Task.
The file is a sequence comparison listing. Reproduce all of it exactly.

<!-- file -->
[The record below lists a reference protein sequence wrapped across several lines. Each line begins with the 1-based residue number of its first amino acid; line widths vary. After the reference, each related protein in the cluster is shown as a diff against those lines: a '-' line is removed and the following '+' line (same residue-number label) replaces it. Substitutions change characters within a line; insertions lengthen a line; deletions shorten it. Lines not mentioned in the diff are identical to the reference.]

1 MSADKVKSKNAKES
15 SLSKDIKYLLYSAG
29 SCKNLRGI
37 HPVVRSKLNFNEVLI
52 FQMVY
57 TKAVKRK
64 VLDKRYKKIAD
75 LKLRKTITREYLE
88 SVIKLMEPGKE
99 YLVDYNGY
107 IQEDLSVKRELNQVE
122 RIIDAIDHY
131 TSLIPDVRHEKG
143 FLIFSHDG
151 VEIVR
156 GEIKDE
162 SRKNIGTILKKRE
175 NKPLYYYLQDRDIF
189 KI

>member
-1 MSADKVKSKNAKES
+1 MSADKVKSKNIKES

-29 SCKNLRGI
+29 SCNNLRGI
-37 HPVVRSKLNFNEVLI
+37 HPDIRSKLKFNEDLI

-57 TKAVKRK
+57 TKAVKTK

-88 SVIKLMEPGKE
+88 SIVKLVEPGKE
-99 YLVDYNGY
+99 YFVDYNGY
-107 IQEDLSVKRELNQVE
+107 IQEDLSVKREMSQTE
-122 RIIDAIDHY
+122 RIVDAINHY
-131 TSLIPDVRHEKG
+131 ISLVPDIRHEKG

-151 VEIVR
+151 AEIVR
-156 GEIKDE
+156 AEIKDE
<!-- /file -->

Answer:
[The record below lists a reference protein sequence wrapped across several lines. Each line begins with the 1-based residue number of its first amino acid; line widths vary. After the reference, each related protein in the cluster is shown as a diff against those lines: a '-' line is removed and the following '+' line (same residue-number label) replaces it. Substitutions change characters within a line; insertions lengthen a line; deletions shorten it. Lines not mentioned in the diff are identical to the reference.]

1 MSADKVKSKNAKES
15 SLSKDIKYLLYSAG
29 SCKNLRGI
37 HPVVRSKLNFNEVLI
52 FQMVY
57 TKAVKRK
64 VLDKRYKKIAD
75 LKLRKTITREYLE
88 SVIKLMEPGKE
99 YLVDYNGY
107 IQEDLSVKRELNQVE
122 RIIDAIDHY
131 TSLIPDVRHEKG
143 FLIFSHDG
151 VEIVR
156 GEIKDE
162 SRKNIGTILKKRE
175 NKPLYYYLQDRDIF
189 KI

>member
-1 MSADKVKSKNAKES
+1 MSADKVKSKNIKES

-29 SCKNLRGI
+29 SCNNLRGI
-37 HPVVRSKLNFNEVLI
+37 HPDIRSKLKFNEDLI

-57 TKAVKRK
+57 TKAVKTK

-88 SVIKLMEPGKE
+88 SIVKLVEPGKE
-99 YLVDYNGY
+99 YFVDYNGY
-107 IQEDLSVKRELNQVE
+107 IQEDLSVKREMSQTE
-122 RIIDAIDHY
+122 RIVDAINHY
-131 TSLIPDVRHEKG
+131 ISLVPDIRHEKG

-151 VEIVR
+151 AEIVR
-156 GEIKDE
+156 AEIKDE